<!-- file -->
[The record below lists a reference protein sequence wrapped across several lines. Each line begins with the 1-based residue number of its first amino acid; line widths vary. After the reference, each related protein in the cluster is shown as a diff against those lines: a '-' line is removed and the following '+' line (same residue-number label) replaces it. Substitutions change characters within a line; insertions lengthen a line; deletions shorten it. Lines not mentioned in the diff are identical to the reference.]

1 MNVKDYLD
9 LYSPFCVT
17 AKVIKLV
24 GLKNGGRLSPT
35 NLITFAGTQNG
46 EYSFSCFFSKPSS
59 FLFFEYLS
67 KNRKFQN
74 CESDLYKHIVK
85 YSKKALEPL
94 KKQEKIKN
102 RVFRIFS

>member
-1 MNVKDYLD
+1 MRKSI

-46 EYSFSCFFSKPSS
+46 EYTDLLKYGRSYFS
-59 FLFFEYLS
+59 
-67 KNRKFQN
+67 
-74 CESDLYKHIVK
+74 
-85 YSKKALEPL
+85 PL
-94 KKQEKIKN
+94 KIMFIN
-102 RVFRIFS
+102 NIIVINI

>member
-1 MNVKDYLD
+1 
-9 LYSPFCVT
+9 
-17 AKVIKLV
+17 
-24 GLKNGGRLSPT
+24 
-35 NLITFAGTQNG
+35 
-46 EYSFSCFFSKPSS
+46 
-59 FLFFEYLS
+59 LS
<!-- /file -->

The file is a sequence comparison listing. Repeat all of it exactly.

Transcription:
[The record below lists a reference protein sequence wrapped across several lines. Each line begins with the 1-based residue number of its first amino acid; line widths vary. After the reference, each related protein in the cluster is shown as a diff against those lines: a '-' line is removed and the following '+' line (same residue-number label) replaces it. Substitutions change characters within a line; insertions lengthen a line; deletions shorten it. Lines not mentioned in the diff are identical to the reference.]

1 MNVKDYLD
9 LYSPFCVT
17 AKVIKLV
24 GLKNGGRLSPT
35 NLITFAGTQNG
46 EYSFSCFFSKPSS
59 FLFFEYLS
67 KNRKFQN
74 CESDLYKHIVK
85 YSKKALEPL
94 KKQEKIKN
102 RVFRIFS

>member
-1 MNVKDYLD
+1 MRKSI

-46 EYSFSCFFSKPSS
+46 EYTDLLKYGRSYFS
-59 FLFFEYLS
+59 
-67 KNRKFQN
+67 
-74 CESDLYKHIVK
+74 
-85 YSKKALEPL
+85 PL
-94 KKQEKIKN
+94 KIMFIN
-102 RVFRIFS
+102 NIIVINI

>member
-1 MNVKDYLD
+1 
-9 LYSPFCVT
+9 
-17 AKVIKLV
+17 
-24 GLKNGGRLSPT
+24 
-35 NLITFAGTQNG
+35 
-46 EYSFSCFFSKPSS
+46 
-59 FLFFEYLS
+59 LS